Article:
News / Americas

Illegal Child Immigrants Fleeing Central America for US

FILE - A Border Patrol agent stands on a ranch fence line with children taken into custody in South Texas brush country north of Laredo, Texas.
FILE - A Border Patrol agent stands on a ranch fence line with children taken into custody in South Texas brush country north of Laredo, Texas.
Ken Bredemeier
Hundreds of unaccompanied children from Central America have entered the U.S. illegally in recent days, overwhelming American border authorities.

White House officials said Monday most of the children have crossed the Mexican border into the southwestern U.S. state of Texas, fleeing high crime and poverty in Honduras, Guatemala and El Salvador.

U.S. border officials in Texas have been ill-equipped to handle the influx and transported many of the children to facilities two states away, in Arizona. The officials said that even though the government has started deportation proceedings against the children to return them to their home countries, it also is looking for more space to house them while the specific details of their cases are considered.

By law, the U.S. has 72 hours to try to determine the personal circumstances of each of the children, such as whether they have parents already living in the U.S. and could be reunited. But the officials said the number of child immigrants has "very dramatically" increased in recent days, leading to delays in the processing.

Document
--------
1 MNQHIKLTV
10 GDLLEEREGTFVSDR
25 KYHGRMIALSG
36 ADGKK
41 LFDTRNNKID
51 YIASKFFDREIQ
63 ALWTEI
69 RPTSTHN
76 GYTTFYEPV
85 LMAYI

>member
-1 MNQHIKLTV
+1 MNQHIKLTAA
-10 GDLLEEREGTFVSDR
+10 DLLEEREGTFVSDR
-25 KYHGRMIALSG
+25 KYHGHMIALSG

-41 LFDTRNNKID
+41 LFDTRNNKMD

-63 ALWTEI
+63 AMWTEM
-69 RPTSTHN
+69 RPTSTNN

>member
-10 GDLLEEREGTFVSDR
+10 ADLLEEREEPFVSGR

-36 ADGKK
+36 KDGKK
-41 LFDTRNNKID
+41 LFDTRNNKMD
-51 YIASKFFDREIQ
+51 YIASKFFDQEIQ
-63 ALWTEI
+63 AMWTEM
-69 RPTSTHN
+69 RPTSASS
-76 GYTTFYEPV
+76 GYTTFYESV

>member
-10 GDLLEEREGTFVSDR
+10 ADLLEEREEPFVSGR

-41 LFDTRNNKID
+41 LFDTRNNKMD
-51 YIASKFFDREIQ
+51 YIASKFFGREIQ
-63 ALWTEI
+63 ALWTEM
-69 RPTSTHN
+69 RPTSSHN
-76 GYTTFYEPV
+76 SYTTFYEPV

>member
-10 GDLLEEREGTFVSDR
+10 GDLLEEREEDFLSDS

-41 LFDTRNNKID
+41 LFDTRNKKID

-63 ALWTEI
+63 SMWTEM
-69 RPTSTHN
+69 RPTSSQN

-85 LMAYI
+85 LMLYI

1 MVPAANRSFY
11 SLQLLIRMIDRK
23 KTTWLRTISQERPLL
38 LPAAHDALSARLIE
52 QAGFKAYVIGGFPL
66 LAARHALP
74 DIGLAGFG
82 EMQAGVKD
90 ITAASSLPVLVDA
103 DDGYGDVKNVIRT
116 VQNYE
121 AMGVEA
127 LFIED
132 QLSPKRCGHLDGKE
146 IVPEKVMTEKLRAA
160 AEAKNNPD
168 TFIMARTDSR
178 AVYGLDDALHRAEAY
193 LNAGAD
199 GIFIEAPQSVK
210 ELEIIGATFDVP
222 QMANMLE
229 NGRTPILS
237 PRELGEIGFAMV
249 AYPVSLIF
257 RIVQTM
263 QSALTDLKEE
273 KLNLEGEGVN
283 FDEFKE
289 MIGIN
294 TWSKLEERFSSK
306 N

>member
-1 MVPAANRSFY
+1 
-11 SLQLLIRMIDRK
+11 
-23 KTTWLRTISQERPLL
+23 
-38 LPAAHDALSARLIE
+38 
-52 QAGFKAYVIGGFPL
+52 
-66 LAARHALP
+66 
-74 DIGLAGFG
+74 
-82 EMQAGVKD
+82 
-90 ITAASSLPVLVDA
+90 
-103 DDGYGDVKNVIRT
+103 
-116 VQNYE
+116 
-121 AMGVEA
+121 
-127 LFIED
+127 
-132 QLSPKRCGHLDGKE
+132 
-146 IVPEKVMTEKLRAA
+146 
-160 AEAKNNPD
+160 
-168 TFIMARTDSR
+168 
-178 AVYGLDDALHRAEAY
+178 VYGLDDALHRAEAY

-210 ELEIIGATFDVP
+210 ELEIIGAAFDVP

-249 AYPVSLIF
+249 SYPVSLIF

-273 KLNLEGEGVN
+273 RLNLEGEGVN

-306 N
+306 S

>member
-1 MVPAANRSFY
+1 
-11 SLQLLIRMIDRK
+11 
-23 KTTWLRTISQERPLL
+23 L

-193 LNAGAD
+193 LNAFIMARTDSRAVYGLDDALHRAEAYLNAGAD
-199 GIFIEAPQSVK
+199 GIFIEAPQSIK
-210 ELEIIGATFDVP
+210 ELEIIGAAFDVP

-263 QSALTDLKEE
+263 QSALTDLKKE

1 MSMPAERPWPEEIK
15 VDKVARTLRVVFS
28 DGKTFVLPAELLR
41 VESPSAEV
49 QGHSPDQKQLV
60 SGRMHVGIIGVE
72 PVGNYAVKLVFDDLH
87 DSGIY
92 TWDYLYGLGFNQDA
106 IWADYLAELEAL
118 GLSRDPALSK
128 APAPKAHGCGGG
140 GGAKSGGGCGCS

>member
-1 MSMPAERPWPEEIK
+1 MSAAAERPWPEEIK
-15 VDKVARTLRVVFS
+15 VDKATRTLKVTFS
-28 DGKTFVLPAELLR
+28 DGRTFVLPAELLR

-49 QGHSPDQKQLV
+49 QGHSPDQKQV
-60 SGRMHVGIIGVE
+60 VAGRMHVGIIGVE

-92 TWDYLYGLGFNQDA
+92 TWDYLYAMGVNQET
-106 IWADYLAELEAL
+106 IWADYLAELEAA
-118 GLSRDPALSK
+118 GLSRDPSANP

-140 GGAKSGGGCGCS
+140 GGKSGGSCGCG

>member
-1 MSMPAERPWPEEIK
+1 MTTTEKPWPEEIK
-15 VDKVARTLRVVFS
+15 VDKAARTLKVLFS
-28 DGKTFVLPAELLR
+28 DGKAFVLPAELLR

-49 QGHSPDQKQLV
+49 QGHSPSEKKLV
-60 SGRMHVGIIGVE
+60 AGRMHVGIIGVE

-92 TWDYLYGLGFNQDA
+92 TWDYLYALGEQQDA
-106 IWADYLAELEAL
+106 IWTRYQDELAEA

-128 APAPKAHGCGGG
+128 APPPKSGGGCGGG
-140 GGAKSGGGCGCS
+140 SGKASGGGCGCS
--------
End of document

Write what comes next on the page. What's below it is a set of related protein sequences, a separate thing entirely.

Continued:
Hundreds of the children have been kept in a makeshift dormitory: a U.S. immigration warehouse in Nogales, Arizona, just north of the Mexican border.

The White House officials said the children have been given food and water, and shower facilities.

President Barack Obama has called the plight of the children "an urgent humanitarian situation."

The influx of Central American children is occurring as the U.S. is in the midst of a contentious debate over immigration policies.  Obama has called for comprehensive immigration policy changes that could eventually permit 11 million immigrants already in the country illegally to gain U.S. citizenship over a period of years.

But many of Obama's Republican opponents in Congress say that amounts to amnesty for lawbreakers; they have so far thwarted passage of immigration reforms.

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